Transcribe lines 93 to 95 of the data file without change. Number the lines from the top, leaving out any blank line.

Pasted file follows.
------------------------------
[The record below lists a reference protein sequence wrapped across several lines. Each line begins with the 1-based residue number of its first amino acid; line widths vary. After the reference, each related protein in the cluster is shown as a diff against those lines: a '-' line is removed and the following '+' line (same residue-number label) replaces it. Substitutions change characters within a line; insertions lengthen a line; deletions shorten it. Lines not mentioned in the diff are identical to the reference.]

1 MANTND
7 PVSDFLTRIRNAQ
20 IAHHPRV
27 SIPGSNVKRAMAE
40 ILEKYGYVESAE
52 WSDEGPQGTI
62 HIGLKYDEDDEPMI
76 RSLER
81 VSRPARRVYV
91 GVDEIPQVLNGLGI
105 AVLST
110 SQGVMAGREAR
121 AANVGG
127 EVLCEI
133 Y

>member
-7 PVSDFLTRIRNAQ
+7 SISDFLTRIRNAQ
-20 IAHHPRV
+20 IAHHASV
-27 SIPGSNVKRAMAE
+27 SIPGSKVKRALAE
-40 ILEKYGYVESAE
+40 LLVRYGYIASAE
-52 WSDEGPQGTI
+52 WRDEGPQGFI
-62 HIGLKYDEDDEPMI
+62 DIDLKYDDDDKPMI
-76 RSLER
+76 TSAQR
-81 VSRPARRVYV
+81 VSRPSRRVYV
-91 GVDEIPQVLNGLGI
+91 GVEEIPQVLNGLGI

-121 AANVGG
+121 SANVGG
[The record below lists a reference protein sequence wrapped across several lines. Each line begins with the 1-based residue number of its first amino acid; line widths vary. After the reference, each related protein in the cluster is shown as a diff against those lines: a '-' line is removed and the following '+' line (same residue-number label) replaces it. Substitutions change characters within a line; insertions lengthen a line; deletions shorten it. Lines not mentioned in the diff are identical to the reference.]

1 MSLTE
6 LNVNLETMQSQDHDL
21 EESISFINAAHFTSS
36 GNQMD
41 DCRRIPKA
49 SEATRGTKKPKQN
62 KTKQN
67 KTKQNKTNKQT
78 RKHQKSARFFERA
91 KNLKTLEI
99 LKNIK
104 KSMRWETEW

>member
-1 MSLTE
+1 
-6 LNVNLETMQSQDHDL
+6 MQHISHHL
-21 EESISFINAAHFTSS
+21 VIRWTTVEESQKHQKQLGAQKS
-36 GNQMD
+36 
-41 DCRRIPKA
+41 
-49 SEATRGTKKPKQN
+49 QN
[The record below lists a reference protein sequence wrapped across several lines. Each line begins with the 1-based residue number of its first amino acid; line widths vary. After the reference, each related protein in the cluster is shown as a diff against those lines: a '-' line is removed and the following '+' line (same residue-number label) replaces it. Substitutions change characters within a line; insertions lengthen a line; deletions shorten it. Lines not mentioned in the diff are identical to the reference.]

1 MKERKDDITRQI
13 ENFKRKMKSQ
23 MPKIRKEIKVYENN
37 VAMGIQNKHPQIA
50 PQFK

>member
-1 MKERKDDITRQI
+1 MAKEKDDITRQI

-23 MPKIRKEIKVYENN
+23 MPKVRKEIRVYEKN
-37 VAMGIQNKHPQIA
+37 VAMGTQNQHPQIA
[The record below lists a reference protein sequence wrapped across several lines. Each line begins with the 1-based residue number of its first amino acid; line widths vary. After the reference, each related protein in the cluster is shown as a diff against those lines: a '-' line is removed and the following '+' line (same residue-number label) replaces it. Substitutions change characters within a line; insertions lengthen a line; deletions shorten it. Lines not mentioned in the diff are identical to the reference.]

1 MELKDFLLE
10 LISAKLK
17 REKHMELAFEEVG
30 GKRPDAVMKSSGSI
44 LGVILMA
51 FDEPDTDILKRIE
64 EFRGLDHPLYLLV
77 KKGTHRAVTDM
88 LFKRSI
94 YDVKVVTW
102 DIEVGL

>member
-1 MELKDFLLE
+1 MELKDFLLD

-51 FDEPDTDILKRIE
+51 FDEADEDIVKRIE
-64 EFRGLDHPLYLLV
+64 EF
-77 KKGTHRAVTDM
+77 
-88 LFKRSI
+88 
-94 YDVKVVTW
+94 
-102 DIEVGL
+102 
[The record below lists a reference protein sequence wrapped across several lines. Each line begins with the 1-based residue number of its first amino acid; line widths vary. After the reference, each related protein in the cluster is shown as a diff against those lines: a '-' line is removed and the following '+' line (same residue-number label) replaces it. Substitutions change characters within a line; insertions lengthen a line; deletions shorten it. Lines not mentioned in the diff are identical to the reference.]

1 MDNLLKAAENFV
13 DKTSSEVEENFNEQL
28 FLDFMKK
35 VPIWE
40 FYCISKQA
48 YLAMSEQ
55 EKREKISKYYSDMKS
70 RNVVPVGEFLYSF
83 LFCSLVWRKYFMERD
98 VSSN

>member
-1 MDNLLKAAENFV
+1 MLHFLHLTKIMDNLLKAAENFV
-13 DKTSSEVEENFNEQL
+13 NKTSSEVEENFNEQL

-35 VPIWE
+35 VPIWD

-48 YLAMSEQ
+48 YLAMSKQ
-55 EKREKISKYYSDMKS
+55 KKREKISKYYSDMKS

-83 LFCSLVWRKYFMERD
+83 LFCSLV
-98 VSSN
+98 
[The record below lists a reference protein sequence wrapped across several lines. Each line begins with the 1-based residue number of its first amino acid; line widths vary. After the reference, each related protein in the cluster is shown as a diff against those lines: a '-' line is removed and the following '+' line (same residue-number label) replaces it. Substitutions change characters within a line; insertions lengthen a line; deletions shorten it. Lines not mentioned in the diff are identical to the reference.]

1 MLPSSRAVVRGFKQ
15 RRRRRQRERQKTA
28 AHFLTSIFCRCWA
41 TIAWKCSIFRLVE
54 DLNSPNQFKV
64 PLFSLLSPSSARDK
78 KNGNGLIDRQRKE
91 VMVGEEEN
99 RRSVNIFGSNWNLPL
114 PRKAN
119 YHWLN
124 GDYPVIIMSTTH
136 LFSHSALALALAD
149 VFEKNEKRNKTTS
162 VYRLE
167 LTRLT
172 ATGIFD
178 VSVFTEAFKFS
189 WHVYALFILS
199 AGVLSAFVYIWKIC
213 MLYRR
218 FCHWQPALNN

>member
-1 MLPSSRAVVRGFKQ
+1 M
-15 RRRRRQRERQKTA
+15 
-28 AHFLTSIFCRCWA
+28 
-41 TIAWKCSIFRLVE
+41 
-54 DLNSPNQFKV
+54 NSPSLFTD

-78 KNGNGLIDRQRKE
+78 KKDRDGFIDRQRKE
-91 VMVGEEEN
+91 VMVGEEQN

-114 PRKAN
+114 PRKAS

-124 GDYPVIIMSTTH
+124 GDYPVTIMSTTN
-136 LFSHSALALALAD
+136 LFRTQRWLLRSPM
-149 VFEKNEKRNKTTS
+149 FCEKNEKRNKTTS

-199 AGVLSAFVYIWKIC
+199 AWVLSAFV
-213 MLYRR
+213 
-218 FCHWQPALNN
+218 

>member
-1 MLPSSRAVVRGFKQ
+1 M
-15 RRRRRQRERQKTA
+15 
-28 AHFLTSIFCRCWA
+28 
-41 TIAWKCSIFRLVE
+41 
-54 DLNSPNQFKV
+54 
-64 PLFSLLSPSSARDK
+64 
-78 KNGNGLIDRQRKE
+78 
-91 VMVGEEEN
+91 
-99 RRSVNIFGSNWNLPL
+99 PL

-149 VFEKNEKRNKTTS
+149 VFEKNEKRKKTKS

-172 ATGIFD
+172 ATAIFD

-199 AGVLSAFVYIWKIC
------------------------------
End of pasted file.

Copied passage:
+51 FDEADEDIVKRIE
-64 EFRGLDHPLYLLV
+64 EF